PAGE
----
I’d like to tell you a story about a woman I worked with whom I’ll call Ellen. When Ellen was 45 years old her father died of traumatic injuries suffered in a hideous car accident. Her mother was in the car but only sustained minor injuries. Shortly thereafter, Ellen’s mother was diagnosed with Alzheimer’s.
Her father’s death and her mother’s diagnosis left Ellen reeling with grief, fear and fury. In addition to facing the devastating loss of her father, Ellen was forced to witness the gradual demise of her mother, who was becoming a shadow of her once vibrant self.
With the burden of caring for her mom, Ellen’s life felt like it was put on hold—indefinitely. She felt trapped as it became difficult to plan anything—never knowing how each day would play itself out.
Has anything like this happened to you? Tragedy strikes, turns everything topsy turvy and it becomes near impossible to hold on to an awareness of the good things you have in your life. The focus becomes all about the pain and loss—how challenging, even impossible, it feels to dig out from underneath.
When Ellen and I first started working together she talked about the dark cloud that wouldn’t pass and feeling overcome by the guilt and shame she experienced due to her resentment about becoming her mother’s primary caregiver.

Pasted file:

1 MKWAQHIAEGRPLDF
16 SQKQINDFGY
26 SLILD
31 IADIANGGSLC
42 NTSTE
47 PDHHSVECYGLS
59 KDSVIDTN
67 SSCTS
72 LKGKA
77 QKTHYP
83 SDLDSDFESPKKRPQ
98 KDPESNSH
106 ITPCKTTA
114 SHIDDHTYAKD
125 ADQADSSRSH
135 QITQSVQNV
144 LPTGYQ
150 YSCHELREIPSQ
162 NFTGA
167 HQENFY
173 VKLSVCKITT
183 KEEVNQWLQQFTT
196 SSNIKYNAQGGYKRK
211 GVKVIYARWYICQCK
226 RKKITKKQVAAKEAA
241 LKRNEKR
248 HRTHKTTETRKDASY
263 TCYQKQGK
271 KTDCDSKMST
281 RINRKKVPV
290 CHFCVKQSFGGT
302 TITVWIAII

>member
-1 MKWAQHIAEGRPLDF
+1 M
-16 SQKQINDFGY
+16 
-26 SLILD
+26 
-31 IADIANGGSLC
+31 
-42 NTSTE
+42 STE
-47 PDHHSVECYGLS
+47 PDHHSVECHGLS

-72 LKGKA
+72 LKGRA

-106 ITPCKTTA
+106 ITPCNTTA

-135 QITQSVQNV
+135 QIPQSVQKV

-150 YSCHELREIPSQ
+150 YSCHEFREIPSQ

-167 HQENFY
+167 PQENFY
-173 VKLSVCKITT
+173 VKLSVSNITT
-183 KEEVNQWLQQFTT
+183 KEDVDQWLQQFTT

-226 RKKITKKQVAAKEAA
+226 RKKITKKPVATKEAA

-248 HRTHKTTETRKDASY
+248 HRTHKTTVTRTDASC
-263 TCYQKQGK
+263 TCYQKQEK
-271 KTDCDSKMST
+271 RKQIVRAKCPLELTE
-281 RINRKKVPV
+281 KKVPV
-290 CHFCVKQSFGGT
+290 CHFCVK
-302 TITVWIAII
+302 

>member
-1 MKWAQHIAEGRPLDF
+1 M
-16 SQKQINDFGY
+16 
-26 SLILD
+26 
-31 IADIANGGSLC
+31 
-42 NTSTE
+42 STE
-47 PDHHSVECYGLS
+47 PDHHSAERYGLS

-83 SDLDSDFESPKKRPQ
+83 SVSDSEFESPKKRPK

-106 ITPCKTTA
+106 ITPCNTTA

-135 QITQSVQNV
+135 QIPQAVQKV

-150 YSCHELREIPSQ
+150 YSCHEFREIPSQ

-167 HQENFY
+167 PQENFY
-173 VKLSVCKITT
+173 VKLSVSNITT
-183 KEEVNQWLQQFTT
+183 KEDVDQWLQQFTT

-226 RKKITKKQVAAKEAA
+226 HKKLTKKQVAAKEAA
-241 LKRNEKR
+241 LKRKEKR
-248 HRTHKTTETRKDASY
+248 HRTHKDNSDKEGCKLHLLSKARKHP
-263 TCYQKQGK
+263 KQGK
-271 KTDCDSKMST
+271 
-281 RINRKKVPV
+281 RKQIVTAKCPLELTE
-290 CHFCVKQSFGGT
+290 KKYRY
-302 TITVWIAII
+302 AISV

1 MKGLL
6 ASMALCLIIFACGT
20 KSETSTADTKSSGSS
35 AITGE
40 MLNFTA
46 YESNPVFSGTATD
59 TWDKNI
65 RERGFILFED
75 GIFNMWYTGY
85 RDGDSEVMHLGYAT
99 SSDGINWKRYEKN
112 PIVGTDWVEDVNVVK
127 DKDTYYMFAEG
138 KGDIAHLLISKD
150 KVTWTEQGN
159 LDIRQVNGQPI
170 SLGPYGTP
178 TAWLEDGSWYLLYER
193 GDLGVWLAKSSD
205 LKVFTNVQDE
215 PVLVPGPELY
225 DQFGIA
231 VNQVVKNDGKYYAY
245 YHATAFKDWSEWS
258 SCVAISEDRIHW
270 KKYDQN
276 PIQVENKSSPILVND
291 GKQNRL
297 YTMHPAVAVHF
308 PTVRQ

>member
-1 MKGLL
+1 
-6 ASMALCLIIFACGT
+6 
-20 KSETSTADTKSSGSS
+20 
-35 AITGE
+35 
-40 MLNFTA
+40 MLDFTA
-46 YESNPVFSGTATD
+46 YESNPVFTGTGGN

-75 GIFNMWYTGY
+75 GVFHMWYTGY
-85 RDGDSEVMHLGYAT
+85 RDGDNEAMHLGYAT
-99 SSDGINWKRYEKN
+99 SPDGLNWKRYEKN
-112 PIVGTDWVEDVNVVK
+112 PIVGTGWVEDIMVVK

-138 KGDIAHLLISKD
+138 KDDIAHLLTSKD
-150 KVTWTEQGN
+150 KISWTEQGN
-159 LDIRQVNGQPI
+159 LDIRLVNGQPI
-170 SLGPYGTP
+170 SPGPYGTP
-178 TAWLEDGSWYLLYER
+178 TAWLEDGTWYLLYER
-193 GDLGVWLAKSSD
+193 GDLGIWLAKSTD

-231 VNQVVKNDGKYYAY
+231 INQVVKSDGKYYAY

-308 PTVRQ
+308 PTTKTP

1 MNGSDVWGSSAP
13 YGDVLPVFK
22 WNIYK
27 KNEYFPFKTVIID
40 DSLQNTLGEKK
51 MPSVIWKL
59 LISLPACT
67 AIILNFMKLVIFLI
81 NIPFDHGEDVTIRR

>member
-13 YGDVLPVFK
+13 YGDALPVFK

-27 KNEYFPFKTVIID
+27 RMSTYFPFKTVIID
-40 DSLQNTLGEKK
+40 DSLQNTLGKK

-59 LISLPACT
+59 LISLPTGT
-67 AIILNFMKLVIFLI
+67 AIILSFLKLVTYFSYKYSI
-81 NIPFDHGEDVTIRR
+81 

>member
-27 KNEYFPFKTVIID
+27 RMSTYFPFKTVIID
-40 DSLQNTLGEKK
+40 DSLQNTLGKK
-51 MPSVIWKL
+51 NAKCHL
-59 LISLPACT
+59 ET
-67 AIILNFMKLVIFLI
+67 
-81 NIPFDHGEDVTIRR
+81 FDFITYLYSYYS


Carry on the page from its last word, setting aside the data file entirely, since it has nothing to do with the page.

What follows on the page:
As we continued together I suggested that Ellen begin taking at least an hour a day for herself—to do whatever she chose—yoga, a walk, painting, a nap, connecting with a friend—whatever she needed or wanted to do was fair game. Perhaps she couldn’t take any major time away right now, but she could build in some pleasure for herself every day—and so she did.
Another piece of Ellen’s ‘homework’ was to keep a nightly gratitude journal in which she recorded three to five good memories from her day. The idea was to tune into the nuances of her daily experiences. Journaling helped her to ‘retrain her brain’ to view events from a more positive perspective.
Once Ellen embedded these two self-care practices into her day she noticed the feelings of loss and negativity slowly diminish. Her capacity for self-compassion grew and she became more comfortable with her complicated and ambivalent feelings.
Ultimately she came to appreciate what was still good in her life. She spoke of having had a happy childhood with loving parents. Ellen shared stories about her husband and wonderful, accomplished children. She had a job that she valued, good health, and the potential to fulfill many of her dreams in the years ahead.
Ellen rediscovered the sweetness in spending time with her mother and reclaimed her deep love. She spent the next couple of years tending to her mother’s care—all the while taking good care of herself.
By doing so Ellen felt like she was getting enough. Feelings of compassion for her mother emerged as did feelings of self compassion—and the gratitude for all that she had in her life began to flourish.
When her mother died she felt deep sadness along with a profound appreciation that they shared this precious time together.
What do you do when life unfolds in unexpected ways? When faced with unanticipated loss and the resultant feelings of fear, grief, anger or bitterness—how do you manage?
As usual, I’d love to hear your comments and thoughts.